Southern California utilities are counting on energy efficiency and demand response to make up for energy supplies lost due to the Aliso Canyon methane disaster, and now a state regulator is looking to the companies to provide at least 100 megawatts of energy storage by the new year.
In late May, “the California Public Utilities Commission (CPUC) officially ordered utility Southern California Edison to undertake an ‘expedited procurement’ of large-scale, grid-connected energy storage resources to deal with the ‘distinct possibility of electricity service interruptions in the coming summer and winter months’ caused by the Aliso Canyon shutdown,” Greentech Media reports.
- Be among the first to read The Energy Mix Weekender
- A brand new weekly digest containing exclusive and essential climate stories from around the world.
- The Weekender:The climate news you need.
SoCalEd’s procurement documents, released last week, specifies a minimum 500-kilowatt size for simple energy storage projects. The utility also issued a separate Request for Offers for design-build-transfer suppliers who can provide four hours of storage in increments of, five, 10, 15, and 25 megawatts.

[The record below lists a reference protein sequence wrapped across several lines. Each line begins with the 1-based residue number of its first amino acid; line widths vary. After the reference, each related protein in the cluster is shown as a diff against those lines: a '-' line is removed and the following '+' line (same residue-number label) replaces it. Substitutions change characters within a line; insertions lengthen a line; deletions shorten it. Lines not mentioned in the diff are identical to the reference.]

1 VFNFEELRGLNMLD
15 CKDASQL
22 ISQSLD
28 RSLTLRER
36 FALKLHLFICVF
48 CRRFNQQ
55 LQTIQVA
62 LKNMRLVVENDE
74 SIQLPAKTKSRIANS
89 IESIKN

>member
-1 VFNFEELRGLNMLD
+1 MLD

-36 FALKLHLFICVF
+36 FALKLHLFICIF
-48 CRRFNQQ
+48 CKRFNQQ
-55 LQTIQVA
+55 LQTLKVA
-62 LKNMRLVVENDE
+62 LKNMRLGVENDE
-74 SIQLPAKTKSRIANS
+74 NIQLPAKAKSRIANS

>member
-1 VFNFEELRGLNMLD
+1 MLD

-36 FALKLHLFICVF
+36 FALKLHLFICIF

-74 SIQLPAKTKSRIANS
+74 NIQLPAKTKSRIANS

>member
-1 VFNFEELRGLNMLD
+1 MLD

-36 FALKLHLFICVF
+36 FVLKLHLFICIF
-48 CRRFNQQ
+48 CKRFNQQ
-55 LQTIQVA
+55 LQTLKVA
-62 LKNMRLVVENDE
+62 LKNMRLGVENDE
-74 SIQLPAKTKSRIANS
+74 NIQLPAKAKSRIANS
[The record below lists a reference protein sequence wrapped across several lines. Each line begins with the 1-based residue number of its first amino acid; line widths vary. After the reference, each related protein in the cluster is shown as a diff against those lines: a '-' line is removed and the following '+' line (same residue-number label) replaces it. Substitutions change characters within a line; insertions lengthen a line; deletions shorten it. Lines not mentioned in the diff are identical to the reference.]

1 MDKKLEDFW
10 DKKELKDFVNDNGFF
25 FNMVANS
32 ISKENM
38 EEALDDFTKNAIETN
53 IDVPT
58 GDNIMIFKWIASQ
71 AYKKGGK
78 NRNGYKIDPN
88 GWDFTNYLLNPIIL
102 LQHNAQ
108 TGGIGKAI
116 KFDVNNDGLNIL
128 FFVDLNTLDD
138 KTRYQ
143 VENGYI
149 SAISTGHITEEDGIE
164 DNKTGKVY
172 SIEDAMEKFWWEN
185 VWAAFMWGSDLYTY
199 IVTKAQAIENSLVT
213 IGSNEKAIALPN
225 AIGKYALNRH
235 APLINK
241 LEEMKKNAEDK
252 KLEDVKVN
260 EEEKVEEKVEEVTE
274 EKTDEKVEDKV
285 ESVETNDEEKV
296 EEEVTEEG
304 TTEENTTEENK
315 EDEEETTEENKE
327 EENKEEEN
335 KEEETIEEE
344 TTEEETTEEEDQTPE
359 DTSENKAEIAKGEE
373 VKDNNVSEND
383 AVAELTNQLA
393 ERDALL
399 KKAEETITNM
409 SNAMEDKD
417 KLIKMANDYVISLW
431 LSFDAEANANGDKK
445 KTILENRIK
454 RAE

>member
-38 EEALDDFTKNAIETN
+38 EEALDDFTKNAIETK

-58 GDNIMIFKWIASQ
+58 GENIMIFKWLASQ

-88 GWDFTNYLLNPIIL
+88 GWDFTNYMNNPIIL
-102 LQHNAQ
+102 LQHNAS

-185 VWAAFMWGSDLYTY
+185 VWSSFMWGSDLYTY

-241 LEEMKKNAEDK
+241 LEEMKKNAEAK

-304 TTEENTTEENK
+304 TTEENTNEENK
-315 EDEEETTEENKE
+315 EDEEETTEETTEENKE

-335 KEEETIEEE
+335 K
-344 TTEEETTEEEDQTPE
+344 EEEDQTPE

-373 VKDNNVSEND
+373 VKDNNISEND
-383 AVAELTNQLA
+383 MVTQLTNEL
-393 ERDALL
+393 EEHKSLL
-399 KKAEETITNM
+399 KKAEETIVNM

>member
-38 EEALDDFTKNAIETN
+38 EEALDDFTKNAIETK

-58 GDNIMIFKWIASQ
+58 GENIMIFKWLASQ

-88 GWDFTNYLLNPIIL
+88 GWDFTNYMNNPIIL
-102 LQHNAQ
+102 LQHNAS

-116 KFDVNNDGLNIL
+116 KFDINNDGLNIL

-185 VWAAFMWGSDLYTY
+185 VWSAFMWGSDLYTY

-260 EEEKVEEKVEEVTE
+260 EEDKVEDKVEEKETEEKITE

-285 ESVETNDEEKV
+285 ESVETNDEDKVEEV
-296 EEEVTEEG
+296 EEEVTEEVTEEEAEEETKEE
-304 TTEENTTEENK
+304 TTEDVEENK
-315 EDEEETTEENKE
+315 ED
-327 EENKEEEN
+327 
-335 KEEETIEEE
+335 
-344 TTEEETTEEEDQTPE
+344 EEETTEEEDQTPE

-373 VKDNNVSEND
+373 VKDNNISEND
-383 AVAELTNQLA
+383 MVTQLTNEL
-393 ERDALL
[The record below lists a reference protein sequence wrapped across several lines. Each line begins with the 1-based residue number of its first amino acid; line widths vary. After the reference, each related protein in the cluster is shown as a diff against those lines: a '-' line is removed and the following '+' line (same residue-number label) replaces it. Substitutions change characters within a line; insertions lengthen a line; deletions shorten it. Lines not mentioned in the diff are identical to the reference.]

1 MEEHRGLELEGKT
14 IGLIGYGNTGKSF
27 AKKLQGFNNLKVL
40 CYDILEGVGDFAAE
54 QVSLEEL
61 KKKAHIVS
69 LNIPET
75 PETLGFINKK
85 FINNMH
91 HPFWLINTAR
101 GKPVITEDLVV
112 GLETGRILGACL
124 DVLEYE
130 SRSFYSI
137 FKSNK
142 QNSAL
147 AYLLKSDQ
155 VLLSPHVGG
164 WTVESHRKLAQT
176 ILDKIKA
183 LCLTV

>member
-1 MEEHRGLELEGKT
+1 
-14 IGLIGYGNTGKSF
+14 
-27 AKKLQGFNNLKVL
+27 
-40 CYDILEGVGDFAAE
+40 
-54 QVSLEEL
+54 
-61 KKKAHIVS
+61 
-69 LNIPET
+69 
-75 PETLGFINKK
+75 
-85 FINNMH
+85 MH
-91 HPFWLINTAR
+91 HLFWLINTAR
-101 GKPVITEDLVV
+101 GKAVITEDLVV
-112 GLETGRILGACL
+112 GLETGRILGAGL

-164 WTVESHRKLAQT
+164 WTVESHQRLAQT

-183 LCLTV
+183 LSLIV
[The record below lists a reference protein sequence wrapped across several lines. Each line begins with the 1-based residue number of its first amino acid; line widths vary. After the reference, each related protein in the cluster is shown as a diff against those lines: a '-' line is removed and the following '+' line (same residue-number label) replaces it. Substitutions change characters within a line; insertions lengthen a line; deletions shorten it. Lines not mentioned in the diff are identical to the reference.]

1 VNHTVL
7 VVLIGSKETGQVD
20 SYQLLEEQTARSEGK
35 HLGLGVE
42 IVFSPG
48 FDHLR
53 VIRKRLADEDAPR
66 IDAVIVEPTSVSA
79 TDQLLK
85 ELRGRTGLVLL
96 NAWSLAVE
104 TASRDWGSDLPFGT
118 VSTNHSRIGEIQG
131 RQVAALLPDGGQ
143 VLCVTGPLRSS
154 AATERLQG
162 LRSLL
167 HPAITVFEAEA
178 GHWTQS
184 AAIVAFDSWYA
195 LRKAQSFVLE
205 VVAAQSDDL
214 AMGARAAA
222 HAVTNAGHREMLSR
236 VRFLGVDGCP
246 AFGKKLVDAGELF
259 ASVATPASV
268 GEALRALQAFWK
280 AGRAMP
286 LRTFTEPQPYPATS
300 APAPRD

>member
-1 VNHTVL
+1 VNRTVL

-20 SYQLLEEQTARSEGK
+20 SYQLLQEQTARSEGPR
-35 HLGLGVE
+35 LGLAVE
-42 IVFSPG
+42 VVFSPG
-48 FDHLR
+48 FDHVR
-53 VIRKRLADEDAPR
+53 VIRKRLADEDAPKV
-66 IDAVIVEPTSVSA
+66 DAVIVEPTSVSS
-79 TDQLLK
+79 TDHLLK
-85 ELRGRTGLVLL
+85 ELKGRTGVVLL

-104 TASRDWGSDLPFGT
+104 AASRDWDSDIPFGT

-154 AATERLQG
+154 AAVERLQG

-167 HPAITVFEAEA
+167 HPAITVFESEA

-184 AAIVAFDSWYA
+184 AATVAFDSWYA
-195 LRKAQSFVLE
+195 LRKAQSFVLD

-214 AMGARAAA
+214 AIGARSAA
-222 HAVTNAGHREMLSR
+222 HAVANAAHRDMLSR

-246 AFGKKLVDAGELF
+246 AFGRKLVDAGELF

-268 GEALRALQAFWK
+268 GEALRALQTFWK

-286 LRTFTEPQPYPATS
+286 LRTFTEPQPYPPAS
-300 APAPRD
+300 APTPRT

CPUC wants bidders selected by July 29, plans to approve the utility’s choices by mid-September, and expects projects to be up and running by the end of the year. “In spite of this short turnaround, CPUC is confident that it will receive several megawatts’ worth of bids,” said Ravi Manghani, chief energy storage analyst at GTM Research. While the Commission expects project timelines to slip by a month or two, “the goal to impact winter 2016-17 demand is an equally important objective, and not just summer 2017.”
Leave a Reply